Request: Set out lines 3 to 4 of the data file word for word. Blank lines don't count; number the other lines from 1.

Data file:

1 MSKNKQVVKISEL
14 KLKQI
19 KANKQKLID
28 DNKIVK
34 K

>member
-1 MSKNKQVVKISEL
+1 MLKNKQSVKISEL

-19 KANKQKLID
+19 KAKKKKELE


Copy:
19 KANKQKLID
28 DNKIVK